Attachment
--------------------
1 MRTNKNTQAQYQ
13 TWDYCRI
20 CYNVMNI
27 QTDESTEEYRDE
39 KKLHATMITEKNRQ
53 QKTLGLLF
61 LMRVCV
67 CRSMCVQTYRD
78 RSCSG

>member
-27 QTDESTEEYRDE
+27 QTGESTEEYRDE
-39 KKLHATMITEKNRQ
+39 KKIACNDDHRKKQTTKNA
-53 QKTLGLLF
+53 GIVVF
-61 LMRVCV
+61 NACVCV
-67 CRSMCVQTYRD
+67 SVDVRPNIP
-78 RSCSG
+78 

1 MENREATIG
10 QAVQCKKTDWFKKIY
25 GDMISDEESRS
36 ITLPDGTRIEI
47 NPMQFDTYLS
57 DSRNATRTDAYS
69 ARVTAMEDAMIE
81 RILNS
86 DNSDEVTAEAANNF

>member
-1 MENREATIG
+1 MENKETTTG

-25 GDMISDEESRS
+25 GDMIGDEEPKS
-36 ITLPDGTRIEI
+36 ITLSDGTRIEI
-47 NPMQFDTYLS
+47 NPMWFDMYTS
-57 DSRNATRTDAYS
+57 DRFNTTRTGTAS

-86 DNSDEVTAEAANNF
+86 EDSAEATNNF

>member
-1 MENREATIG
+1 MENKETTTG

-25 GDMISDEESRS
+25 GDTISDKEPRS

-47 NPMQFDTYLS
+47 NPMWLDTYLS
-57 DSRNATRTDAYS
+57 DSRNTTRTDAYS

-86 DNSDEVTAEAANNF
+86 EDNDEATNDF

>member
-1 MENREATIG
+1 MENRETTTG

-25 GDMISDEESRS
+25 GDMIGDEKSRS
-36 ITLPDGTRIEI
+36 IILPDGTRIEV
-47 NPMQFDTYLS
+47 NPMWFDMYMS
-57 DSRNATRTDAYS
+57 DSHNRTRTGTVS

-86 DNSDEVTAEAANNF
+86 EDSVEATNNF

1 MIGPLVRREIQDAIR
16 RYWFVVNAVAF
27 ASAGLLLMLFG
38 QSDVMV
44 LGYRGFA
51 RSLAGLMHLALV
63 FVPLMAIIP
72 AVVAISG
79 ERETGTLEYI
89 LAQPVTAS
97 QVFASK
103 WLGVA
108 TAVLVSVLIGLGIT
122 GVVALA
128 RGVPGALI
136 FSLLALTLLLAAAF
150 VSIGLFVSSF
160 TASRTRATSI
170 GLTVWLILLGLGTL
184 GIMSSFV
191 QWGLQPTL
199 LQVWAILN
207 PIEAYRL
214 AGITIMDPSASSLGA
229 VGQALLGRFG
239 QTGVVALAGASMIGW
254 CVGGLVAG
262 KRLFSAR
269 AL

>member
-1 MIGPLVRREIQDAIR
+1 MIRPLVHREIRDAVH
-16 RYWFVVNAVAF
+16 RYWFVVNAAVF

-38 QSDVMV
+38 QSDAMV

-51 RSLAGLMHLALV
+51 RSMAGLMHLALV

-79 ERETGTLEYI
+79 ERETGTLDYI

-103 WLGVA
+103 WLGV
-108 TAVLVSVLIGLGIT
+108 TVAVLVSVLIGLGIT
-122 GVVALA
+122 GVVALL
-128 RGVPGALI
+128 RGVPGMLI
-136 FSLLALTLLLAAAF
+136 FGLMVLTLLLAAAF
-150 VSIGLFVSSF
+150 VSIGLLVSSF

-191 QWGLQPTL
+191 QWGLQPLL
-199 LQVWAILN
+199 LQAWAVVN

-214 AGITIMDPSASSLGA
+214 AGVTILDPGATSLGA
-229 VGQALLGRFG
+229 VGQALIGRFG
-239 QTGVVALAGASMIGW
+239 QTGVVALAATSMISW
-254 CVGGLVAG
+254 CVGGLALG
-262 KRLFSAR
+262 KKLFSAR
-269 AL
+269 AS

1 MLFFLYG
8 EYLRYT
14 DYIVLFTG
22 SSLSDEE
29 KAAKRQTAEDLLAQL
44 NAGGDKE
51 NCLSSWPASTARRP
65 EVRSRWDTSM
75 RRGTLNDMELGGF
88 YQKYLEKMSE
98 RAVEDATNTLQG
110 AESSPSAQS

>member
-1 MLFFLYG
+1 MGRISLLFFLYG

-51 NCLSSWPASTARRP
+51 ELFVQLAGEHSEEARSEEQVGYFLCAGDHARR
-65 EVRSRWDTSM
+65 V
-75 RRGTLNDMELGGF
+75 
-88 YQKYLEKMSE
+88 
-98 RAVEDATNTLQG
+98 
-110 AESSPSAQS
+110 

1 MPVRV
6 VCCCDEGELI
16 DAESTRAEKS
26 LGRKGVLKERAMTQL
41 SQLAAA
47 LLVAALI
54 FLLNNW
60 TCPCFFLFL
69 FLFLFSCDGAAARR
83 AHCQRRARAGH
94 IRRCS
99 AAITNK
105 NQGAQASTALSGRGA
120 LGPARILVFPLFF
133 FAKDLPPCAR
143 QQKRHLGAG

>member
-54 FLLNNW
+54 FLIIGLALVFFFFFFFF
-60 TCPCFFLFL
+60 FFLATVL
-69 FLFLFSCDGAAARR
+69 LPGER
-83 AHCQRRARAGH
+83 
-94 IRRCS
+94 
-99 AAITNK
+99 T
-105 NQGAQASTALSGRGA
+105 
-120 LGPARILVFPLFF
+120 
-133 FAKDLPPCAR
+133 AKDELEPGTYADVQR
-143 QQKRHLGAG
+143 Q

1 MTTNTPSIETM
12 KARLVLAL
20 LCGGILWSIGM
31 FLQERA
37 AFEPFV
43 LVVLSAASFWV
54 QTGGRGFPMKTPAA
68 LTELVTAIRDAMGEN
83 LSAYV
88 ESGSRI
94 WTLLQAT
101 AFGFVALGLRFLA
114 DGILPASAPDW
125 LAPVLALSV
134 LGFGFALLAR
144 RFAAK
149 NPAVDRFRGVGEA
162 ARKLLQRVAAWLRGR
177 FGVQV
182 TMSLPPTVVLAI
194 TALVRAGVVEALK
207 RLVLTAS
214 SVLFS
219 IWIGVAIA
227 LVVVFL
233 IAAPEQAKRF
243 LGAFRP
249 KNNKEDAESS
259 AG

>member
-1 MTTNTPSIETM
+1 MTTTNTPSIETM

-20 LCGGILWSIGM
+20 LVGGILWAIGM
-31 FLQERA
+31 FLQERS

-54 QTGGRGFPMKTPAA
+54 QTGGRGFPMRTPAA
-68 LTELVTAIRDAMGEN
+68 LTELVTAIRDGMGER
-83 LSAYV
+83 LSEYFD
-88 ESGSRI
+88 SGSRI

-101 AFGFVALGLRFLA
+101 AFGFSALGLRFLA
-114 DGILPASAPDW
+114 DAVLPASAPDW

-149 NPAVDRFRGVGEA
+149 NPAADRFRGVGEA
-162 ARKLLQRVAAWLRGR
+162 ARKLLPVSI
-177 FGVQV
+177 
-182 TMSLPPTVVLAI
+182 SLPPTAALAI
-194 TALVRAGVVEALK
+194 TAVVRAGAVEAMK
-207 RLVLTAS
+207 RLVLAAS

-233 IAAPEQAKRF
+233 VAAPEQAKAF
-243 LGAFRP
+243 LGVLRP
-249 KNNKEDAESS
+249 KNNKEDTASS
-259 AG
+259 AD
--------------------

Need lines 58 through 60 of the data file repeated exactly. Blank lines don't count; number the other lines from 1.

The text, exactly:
+1 MENRETTTG

-25 GDMISDEESRS
+25 GDMIGDEKSRS